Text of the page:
Foreign observers for elections in Fiji
Auckland (New Zealand)/Vienna, 16 June 2001/P/RE/17198
Fiji's government has allowed the proposed August elections to be observed by three groups of foreign observers. The media reports that the government has given permission to the United Nations, the Commonwealth of Nations, and the European Union to observe the elections. The Qarase government, however, states that no other organization or nation will be allowed in for this purpose. Earlier the US government had proposed that the Carter Centre could be involved with ensuring that the elections are free and fair. Concerns have been expressed by many that the government may attempt to rig the elections. While the Elections Office has reasserted its independence, questions over the impartiality of returning officers and polling agents remain. The actual election work is conducted by the civil servants, many of whom have been placed in their positions by the present government. A glimpse of this was seen in Rakiraki recently during the Sugar Cane Growers Council election where the District Officer had ruled that a candidate opposing the government-backed candidate was not qualified to contest. The candidate had to seek legal assistance to remain in the running, and successfully won the contest.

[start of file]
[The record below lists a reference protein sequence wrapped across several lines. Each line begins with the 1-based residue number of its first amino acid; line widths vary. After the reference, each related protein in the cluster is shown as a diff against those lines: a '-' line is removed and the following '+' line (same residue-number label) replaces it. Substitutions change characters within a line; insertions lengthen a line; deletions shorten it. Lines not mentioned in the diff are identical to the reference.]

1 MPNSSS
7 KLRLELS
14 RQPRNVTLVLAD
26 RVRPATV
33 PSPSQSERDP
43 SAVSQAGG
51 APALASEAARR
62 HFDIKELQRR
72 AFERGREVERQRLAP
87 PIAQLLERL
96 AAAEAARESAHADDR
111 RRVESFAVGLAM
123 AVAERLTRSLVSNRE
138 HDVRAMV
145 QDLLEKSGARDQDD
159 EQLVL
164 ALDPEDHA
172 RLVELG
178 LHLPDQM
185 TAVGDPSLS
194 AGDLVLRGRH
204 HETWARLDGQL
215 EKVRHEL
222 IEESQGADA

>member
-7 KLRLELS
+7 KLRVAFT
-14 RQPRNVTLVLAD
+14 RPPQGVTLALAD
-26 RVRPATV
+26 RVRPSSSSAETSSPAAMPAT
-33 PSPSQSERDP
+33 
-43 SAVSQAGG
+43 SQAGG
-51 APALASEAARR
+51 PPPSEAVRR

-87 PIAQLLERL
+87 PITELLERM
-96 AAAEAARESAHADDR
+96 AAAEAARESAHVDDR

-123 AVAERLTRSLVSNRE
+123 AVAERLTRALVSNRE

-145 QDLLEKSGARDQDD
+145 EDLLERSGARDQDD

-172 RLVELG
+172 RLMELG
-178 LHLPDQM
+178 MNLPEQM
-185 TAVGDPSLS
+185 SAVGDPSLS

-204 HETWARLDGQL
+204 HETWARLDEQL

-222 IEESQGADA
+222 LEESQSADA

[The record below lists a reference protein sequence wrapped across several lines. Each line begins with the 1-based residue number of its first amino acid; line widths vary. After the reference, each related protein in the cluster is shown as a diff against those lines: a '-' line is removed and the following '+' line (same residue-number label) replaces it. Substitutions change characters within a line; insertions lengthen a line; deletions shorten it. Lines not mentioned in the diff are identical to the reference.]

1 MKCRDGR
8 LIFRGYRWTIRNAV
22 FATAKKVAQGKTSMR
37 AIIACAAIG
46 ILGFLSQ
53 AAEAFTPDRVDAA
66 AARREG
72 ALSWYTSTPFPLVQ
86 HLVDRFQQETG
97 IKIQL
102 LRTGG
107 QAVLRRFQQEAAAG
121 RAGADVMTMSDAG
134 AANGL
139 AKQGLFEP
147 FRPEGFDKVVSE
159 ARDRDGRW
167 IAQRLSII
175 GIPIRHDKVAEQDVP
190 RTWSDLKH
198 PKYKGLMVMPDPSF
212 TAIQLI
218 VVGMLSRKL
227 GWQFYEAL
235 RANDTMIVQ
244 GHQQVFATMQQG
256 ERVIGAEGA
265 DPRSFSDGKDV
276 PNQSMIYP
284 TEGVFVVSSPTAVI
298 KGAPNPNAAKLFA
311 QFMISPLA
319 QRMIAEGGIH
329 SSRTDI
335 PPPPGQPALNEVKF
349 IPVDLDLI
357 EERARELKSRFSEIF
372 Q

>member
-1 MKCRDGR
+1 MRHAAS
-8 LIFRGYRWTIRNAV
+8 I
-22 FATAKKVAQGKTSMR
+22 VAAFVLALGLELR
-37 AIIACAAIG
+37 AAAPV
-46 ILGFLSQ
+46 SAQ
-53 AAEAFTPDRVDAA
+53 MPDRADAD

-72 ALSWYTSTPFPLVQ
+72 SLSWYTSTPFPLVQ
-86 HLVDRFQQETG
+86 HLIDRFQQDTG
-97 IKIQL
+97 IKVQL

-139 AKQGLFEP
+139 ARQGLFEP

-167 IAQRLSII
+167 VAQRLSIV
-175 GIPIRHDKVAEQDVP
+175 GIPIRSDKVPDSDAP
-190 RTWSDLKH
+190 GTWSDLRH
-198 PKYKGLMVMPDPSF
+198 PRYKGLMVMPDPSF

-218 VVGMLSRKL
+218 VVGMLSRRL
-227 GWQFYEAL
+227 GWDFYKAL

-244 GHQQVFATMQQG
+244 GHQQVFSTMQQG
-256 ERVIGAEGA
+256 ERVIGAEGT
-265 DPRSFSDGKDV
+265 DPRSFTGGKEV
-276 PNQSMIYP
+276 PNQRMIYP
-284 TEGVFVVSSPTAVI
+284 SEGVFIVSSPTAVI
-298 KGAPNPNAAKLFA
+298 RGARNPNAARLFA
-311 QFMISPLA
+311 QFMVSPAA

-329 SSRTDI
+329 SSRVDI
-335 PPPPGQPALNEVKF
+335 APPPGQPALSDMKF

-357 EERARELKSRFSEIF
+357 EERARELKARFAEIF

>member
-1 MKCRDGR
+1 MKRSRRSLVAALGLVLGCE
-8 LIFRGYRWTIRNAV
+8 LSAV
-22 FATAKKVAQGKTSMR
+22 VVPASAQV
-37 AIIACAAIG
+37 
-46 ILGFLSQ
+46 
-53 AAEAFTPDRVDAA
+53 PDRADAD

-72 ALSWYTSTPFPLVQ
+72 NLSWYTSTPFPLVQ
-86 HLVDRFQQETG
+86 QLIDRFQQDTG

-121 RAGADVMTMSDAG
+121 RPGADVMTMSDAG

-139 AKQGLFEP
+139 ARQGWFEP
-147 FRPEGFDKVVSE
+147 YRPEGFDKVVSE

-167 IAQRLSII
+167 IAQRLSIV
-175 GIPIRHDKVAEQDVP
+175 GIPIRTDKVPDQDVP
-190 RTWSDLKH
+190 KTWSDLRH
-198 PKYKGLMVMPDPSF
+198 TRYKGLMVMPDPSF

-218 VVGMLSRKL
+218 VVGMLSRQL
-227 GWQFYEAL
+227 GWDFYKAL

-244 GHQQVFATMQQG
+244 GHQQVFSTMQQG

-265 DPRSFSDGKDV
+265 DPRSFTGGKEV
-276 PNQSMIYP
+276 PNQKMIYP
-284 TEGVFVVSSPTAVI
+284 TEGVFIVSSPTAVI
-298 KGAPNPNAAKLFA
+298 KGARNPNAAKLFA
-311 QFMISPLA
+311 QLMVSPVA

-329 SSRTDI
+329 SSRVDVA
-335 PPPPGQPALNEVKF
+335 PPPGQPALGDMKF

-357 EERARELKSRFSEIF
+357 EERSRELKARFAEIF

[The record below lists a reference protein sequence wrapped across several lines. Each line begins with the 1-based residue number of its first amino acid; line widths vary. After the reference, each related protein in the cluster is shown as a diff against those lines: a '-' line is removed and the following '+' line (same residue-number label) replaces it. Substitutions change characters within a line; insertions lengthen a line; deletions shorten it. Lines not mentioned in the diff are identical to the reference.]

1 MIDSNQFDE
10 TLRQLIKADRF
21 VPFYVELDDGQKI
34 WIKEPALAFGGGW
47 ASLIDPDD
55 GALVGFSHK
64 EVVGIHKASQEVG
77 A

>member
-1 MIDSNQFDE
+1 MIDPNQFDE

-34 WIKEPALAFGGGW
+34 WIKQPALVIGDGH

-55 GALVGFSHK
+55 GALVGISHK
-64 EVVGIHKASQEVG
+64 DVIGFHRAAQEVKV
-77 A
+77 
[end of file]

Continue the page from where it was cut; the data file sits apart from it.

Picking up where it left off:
In consultations with members of the Coalition for Democracy in Fiji - a New Zealand-based NGO that was established as a response to last year's coup d'état in Fiji -, leading members of the Fiji Democracy Movement have expressed the view that a presence of international jurists or principled citizens to oversee the Fiji post-coup elections planned for late August, would be beneficial. Dr. Hans Koechler, President of the Vienna-based I.P.O., was suggested as a candidate for such a citizens' watchdog team.
END/Foreign observers for elections in Fiji/16-06-01/P/RE/17198